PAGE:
Duration:00:22:24

Armando Iannucci on “The Death of Stalin”

3/16/2018
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As the fourth season of “Veep” came to an end, director Armando Iannucci turned from chronicling the foibles of cynical western democracy to something darker still: life under dictatorship. He found his source material in the French graphic novel “The Death of Stalin.” David Remnick compares Iannucci’s new film to “Get Out”—a real horror story that is also a comedy of terror. “I wanted to take myself out of my comfort zone by taking on these themes that involved death, destruction, and...

Duration:00:35:39

In Secret, a North Korean Writer Protests the Regime

3/9/2018
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Bandi is the pen name of a North Korean writer. He is believed to be a propaganda writer for the government who began to write, secretly, fiction and poems critical of the regime. (Details of his biography cannot be verified, because identifying him publically would put his life in jeopardy.) His work was smuggled out of the country in circumstances that resemble a spy novel, and has recently been published in the West. The New Yorker Radio Hour’s Mythili Rao has written about Bandi’s...

Duration:00:36:29

Christopher Steele, the Man Behind the Dossier

3/6/2018
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The dossier—a secret report alleging various corrupt dealings between Donald Trump, his campaign, and the government of Russia, made public after the 2016 election—is one of the most hotly debated documents in Washington. The dossier’s author, Christopher Steele, is a former British spy working on contract, and went into hiding after its publication. “The Man Behind the Dossier,” Jane Mayer’s report on Steele, was just published in The New Yorker. She reports that Steele is in the...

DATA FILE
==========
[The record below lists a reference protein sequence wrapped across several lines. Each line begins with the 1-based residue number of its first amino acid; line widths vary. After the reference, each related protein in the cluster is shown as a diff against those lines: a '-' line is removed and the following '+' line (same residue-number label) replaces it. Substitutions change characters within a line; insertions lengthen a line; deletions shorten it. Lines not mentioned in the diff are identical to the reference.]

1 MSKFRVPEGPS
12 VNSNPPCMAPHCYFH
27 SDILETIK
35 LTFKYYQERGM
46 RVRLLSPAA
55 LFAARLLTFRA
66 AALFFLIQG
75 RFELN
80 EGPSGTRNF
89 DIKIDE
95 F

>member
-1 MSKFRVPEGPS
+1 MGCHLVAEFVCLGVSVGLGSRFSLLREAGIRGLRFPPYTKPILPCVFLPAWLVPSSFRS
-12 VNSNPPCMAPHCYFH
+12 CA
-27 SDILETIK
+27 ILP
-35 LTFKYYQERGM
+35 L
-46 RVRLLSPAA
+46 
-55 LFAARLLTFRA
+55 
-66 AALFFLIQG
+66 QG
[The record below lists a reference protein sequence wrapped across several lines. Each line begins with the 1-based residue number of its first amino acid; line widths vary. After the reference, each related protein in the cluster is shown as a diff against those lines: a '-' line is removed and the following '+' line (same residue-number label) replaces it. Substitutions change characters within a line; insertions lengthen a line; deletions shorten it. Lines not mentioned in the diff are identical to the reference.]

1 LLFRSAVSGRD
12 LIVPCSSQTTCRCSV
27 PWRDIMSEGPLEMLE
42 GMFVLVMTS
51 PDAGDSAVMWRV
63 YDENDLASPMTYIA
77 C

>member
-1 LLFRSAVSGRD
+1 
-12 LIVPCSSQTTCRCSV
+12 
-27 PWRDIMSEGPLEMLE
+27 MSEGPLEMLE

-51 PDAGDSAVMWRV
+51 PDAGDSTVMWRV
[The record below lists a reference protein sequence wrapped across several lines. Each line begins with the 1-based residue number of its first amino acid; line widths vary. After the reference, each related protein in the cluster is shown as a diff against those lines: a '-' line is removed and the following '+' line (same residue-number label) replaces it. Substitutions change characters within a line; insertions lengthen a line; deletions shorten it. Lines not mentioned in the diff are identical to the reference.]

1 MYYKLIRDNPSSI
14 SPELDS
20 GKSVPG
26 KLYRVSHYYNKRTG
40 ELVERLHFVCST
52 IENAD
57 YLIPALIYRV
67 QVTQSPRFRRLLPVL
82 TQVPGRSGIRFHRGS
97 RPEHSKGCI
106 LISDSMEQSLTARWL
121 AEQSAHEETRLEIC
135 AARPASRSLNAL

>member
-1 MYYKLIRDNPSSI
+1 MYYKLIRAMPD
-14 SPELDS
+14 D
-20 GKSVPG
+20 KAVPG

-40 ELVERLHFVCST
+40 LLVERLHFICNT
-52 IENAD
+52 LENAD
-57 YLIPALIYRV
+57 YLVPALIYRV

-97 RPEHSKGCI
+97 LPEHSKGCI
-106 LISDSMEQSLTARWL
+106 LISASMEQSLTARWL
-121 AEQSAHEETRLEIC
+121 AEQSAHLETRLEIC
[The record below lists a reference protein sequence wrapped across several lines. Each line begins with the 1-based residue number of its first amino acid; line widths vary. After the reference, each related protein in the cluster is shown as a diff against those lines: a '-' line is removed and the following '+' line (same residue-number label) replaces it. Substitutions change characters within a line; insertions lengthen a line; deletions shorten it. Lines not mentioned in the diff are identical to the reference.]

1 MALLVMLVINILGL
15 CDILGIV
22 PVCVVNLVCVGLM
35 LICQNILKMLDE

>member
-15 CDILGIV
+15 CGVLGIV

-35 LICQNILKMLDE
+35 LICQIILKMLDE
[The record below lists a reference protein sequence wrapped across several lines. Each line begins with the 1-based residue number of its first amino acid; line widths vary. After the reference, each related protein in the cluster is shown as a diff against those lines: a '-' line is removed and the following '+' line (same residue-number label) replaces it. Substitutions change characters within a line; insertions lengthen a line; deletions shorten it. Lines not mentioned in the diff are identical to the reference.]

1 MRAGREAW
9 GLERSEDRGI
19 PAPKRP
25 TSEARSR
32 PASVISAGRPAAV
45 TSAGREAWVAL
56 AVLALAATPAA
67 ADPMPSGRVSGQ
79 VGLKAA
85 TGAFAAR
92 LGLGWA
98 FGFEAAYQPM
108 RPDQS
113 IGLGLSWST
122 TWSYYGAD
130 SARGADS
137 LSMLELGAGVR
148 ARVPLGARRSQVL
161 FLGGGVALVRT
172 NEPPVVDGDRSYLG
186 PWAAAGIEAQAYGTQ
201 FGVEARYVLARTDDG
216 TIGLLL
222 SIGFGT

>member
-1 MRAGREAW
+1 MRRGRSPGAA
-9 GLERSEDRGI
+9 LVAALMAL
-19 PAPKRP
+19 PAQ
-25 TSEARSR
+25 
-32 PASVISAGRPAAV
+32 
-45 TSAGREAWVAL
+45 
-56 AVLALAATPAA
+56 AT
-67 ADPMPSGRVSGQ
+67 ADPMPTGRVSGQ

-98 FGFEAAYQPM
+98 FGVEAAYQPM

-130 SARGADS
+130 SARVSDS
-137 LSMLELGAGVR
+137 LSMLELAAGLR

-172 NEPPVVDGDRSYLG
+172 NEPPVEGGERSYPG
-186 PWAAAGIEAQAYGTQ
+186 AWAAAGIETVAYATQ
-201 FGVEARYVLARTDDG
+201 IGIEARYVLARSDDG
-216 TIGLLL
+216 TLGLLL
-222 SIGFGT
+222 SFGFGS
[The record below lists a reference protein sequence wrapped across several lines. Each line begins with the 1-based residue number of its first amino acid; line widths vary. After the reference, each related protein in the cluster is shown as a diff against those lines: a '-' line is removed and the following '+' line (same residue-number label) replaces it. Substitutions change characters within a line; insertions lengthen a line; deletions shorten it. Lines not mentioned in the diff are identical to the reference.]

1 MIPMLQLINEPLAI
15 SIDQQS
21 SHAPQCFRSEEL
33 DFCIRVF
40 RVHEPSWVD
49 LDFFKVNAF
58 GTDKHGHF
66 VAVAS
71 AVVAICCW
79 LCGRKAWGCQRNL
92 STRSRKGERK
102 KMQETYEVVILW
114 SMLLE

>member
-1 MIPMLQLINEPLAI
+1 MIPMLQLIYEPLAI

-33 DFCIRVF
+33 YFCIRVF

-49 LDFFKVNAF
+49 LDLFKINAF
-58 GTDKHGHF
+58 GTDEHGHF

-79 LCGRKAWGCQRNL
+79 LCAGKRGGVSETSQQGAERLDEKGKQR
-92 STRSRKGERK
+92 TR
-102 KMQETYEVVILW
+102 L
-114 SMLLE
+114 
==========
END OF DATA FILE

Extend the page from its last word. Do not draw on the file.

Duration:00:38:13

Alone and on Foot in Antarctica

3/6/2018
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Henry Worsley was a husband, father, and an officer of an élite British commando unit; also a tapestry weaver, amateur boxer, photographer, and collector of rare books, maps, and fossils. But his true obsession was exploration. Worsley revered the Antarctic explorer Ernest Shackleton and he had led a 2009 expedition to the South Pole. But Worsley planned an even greater challenge. At fifty-five, he set out to trek alone to ski from one side of the Antarctic continent to the other, hauling...

Duration:00:26:29

Jennifer Lawrence on “Red Sparrow” and Times Up

3/2/2018
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Jennifer Lawrence was nominated for her first Oscar at twenty, and since then she has balanced the biggest of big-budget franchises, like the “Hunger Games” and the “X-Men” series, with smaller, prestige films, including “Silver Linings Playbook” and “mother!” That has made her perhaps the most famous and the most celebrated actor of her generation. Lawrence has tended to shy away from nudity and sex on film, but in the new “Red Sparrow,” directed by Francis Lawrence, she tackles a role...